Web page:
In vivo excision and amplification of pre-determined, large genomic segments, directly from the genome of a natural host, provides an alternative to conventional cloning in foreign vectors. The prototype of our approach was the excisional replication of some viruses such as the lambda lysogen. A similar machinery was used to excise and amplify large genomic segments from the original organisms. This approach involved the insertion of two recognition sequences, loxPs, for the site-specific recombinase, Cre, into the genome at pre-determined sites, 50-100 kb apart. The integration of these sequences, together with a conditional replication origin (ori), was targeted by homologous recombination. The strain carrying the insertions was stably maintained until, upon induction of specifically engineered genes, the host cell expressed the site-specific recombinase and an ori-specific replication protein. The recombinase then excised and circularized the genomic segment flanked by the two loxP sites. This excised and circularized DNA, which contained the ori sequence, was amplified with the aid of the replication protein and could be isolated as large plasmids.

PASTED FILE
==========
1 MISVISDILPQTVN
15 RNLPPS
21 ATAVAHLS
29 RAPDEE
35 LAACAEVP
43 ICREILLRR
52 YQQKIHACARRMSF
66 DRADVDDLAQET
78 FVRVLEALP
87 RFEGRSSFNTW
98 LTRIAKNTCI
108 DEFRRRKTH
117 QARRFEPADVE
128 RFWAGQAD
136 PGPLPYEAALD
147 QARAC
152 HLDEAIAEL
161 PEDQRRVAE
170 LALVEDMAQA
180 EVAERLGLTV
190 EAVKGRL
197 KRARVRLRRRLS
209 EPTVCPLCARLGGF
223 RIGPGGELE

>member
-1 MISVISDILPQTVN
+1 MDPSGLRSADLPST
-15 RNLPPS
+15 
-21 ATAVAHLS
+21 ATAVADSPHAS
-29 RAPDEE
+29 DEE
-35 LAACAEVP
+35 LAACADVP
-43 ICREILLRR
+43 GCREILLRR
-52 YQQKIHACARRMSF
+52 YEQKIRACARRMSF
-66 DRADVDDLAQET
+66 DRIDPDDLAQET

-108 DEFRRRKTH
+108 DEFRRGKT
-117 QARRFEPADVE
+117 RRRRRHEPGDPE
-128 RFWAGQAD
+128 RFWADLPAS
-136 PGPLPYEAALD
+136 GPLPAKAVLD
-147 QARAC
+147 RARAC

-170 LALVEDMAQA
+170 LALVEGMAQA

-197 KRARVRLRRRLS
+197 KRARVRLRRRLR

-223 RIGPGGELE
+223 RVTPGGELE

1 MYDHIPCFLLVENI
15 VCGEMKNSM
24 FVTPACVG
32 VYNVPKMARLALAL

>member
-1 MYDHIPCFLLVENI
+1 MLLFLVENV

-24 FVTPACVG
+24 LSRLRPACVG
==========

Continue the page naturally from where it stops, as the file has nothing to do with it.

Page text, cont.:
We have devised three in vivo procedures for excising large segments of Escherichia coli, Saccharomyces cerevisiae and human genome using bacteriophage P1 Cre/loxP system. For amplification of the excised circular DNAs, E. coli R6K plasmid-derived π/γ-ori replication system, yeast 2 ㎛ plasmid-derived Flp/FRT/2 ㎛-ori system, and Epstein-Barr virus-derived EBNA1/oriP or Simian Virus 40-derived large T antigen/SV40-ori replication machinery were used, respectively. Applying these procedures, the 50-kb and 100-kb DNA segments of E. coli, S. cerevisiae and human genomes were successfully excised and in vivo amplified by the amplification functions. Such excised and amplified genomic DNA segments can be used for the sequencing the genome and functional analysis of any genes of each organism.